Affine Geometry

An affine geometry is a geometry in which properties are preserved by parallel projection from one plane to another. In an affine geometry, the third and fourth of Euclid's postulates become meaningless. This type of geometry was first studied by Euler.

See also

Absolute Geometry, Affine Complex Plane, Affine Equation, Affine Group, Affine Hull, Affine Plane, Affine Space, Affine Transformation, Ordered Geometry

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Birkhoff, G. and Mac Lane, S. "Affine Geometry." §9.13 in A Survey of Modern Algebra, 5th ed. New York: Macmillan, pp. 268-275, 1996.Graustein, W. C. Introduction to Higher Geometry. New York: Macmillan, pp. 179-182, 1930.Leichtweiß, K. Affine Geometry of Convex Bodies. Heidelberg, Germany: Barth Verlag, 1998.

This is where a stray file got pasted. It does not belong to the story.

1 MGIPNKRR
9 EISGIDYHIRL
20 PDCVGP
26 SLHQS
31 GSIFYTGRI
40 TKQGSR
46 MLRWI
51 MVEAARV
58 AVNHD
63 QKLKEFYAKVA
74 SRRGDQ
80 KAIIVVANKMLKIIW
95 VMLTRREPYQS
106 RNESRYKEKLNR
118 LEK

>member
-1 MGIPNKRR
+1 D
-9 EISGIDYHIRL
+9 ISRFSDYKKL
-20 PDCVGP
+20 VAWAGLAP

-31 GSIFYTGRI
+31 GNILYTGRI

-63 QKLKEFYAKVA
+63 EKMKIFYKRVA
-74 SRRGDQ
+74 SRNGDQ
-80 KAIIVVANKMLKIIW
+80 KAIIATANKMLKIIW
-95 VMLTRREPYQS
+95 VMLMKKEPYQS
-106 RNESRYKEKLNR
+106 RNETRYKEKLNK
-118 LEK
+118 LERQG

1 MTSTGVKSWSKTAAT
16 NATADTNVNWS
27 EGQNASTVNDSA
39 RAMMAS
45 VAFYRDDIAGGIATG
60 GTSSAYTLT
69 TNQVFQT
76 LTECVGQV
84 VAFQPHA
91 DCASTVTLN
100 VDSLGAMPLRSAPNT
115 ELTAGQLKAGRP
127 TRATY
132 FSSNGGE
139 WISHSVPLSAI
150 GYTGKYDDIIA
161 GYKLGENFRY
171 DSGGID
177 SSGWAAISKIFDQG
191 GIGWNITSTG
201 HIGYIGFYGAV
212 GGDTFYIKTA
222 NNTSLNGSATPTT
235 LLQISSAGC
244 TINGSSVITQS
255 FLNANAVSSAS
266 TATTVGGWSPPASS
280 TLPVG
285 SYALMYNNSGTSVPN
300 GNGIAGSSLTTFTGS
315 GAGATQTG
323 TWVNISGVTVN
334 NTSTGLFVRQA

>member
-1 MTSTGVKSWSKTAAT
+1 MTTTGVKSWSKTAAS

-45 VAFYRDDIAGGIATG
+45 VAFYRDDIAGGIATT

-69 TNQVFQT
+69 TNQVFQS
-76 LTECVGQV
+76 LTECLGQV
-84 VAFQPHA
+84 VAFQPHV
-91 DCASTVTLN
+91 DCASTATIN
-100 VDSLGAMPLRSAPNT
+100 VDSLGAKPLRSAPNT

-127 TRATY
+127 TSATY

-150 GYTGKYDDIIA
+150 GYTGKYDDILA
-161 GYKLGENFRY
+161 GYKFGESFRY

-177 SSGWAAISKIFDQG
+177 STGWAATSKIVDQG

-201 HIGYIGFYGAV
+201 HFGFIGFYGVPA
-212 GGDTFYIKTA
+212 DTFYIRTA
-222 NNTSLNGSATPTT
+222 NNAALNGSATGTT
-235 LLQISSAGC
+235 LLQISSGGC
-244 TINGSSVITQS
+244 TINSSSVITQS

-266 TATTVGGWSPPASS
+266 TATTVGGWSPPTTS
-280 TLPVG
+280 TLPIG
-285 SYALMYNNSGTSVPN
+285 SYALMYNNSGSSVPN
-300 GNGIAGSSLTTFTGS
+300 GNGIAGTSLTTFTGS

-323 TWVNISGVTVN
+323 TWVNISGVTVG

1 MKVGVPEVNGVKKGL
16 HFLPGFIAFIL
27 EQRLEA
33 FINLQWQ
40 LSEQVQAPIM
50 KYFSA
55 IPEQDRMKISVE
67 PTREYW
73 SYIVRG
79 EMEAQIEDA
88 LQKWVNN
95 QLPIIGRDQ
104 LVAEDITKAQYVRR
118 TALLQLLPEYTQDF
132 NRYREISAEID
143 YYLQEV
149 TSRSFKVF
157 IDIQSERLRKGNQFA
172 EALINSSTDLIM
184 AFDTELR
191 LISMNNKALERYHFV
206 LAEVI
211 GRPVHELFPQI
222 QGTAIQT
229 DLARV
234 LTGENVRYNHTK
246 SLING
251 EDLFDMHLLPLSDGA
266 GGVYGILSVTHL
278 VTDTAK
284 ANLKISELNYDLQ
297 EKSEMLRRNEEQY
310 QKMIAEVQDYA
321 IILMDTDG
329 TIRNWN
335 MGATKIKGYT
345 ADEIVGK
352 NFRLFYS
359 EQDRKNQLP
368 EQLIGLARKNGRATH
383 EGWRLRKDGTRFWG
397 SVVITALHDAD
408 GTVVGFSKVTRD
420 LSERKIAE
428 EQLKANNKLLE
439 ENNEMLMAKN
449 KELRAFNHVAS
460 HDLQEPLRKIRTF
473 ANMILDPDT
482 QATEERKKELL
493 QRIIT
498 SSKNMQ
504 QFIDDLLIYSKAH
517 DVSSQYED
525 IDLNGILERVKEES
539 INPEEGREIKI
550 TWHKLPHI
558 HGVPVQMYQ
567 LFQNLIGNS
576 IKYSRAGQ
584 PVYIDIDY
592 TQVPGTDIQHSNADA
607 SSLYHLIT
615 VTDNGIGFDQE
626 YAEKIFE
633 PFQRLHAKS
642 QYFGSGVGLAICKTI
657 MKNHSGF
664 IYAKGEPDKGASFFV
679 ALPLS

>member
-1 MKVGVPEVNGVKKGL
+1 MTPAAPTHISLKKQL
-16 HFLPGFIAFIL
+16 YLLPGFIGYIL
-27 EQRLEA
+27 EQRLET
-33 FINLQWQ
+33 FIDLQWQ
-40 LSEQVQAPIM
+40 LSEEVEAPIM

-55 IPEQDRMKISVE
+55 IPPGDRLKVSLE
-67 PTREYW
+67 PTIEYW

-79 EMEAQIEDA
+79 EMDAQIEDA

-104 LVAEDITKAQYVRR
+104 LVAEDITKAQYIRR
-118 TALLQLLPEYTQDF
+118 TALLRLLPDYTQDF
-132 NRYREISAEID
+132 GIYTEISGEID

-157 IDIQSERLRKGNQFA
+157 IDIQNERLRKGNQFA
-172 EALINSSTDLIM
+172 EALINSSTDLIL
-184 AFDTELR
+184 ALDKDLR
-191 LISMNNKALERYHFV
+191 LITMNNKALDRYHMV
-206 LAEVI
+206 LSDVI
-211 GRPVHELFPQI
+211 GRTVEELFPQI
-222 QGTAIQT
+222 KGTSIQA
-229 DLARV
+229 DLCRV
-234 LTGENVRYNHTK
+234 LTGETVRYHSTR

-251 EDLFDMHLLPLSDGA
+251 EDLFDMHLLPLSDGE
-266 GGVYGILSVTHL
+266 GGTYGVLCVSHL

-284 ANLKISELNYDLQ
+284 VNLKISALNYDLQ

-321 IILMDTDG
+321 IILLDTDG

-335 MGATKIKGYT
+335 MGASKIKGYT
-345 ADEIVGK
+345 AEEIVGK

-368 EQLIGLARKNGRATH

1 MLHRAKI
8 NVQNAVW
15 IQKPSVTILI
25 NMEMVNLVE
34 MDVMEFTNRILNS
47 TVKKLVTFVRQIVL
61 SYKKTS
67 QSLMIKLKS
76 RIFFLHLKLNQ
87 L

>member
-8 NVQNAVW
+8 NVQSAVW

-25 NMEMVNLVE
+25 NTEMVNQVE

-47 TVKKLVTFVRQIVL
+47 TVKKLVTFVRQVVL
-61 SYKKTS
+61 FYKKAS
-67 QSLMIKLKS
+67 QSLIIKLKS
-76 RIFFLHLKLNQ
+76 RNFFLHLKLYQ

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Affine Geometry

Cite this as:

Weisstein, Eric W. "Affine Geometry." From MathWorld--A Wolfram Web Resource.

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